How are you going to replace that knocked out tooth?

It’s great being Australian. We have wonderful long summers, endless choices of beaches to surf on, bush to walk in, and sports to play. No wonder we are such a happy nation of fit people. No wonder we also risk losing teeth in face plants and surfing accidents.

If this has happened to you and you have found yourself with a bloody mouth and teeth in bits around you or being washed away by the ocean, you are probably now wondering how best to replace those little beauties that make smiling and eating so much easier. At High Dental Implants Melbourne, we think the best replacement for a knocked-out tooth is often a dental implant in Melbourne.

Why? Let us tell you.


If you have a dental implant in Melbourne fitted, you can expect it to last for at least 15 years, probably decades, possibly even the rest of your life. If you’re young and you’ve lost a tooth in an accident, you could be looking at 50, 60 or 70 years with a replacement tooth. Dentures and fixed bridges need to be replaced every 7-10 years, which over the course of your lifetime, is a lot of replacement replacements.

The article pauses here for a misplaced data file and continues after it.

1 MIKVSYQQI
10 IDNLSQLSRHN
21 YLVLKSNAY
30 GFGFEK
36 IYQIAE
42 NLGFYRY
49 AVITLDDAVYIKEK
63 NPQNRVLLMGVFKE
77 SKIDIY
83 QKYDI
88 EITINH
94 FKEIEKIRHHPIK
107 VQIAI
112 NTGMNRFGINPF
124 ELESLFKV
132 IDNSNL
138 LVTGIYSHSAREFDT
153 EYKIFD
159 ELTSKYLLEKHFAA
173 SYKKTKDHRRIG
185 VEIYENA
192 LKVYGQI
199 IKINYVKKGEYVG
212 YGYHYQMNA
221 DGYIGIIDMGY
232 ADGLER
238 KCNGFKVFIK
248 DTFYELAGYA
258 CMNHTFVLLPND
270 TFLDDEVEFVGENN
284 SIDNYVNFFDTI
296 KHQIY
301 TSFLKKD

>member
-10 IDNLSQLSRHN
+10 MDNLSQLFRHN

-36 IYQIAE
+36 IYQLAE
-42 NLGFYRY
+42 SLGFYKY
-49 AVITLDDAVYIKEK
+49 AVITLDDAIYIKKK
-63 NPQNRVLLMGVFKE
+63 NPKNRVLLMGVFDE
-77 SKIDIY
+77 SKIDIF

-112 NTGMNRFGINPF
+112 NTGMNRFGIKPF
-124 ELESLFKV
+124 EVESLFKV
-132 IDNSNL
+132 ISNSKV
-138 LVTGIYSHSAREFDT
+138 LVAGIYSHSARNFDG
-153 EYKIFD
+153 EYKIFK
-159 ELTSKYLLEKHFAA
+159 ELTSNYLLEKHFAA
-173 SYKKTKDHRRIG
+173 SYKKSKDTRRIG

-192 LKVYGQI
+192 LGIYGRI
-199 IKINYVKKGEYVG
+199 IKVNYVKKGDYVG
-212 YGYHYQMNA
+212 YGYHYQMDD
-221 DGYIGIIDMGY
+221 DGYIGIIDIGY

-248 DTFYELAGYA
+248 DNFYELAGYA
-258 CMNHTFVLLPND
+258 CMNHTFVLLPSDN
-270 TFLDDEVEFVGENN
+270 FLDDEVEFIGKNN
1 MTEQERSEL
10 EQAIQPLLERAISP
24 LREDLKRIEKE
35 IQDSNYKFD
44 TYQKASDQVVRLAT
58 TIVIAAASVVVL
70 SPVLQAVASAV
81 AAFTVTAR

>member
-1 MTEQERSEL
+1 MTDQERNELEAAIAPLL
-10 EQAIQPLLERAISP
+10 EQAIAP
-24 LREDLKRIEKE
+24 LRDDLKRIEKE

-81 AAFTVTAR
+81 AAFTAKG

No need to affect your remaining teeth

A dental implant in Melbourne is fitted into your jawbone. It does not need to rely on adjacent teeth for support the way a bridge does. Bridges require two neighbouring teeth to support them, and these are ground down to be covered with buttress crowns. With a bridge, you don’t just lose one healthy tooth, you lose three. Plus, one dental implant can hold up to three teeth on a bridge.

Maintain a healthy jawbone

When you lose a tooth, the area of bone where the root used to be stops receiving the stimulation it needs from vibrations in the root when it meets the tooth in the opposite jaw. These impact vibrations signal to the bone to renew itself, and without them, the bone actually starts to dissolve itself, and the gum recedes. A dental implant in Melbourne keeps your jawbone strong and healthy.

Why not book an appointment to find out more?